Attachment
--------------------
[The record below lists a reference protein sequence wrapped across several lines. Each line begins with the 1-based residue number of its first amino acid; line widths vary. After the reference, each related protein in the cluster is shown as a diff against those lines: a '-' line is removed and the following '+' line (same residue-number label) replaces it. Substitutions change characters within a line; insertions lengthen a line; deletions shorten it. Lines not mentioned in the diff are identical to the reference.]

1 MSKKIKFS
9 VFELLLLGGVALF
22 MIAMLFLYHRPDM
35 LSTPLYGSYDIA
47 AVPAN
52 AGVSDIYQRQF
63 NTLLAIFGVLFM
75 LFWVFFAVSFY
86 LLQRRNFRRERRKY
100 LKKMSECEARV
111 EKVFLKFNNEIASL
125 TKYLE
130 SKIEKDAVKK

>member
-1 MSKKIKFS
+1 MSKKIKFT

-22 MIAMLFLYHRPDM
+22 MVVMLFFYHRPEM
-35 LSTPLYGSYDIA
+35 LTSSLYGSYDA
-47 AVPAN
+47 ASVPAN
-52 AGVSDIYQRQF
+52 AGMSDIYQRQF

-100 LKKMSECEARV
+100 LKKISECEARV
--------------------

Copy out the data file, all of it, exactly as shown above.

[The record below lists a reference protein sequence wrapped across several lines. Each line begins with the 1-based residue number of its first amino acid; line widths vary. After the reference, each related protein in the cluster is shown as a diff against those lines: a '-' line is removed and the following '+' line (same residue-number label) replaces it. Substitutions change characters within a line; insertions lengthen a line; deletions shorten it. Lines not mentioned in the diff are identical to the reference.]

1 MSKKIKFS
9 VFELLLLGGVALF
22 MIAMLFLYHRPDM
35 LSTPLYGSYDIA
47 AVPAN
52 AGVSDIYQRQF
63 NTLLAIFGVLFM
75 LFWVFFAVSFY
86 LLQRRNFRRERRKY
100 LKKMSECEARV
111 EKVFLKFNNEIASL
125 TKYLE
130 SKIEKDAVKK

>member
-1 MSKKIKFS
+1 MSKKIKFT

-22 MIAMLFLYHRPDM
+22 MVVMLFFYHRPEM
-35 LSTPLYGSYDIA
+35 LTSSLYGSYDA
-47 AVPAN
+47 ASVPAN
-52 AGVSDIYQRQF
+52 AGMSDIYQRQF

-100 LKKMSECEARV
+100 LKKISECEARV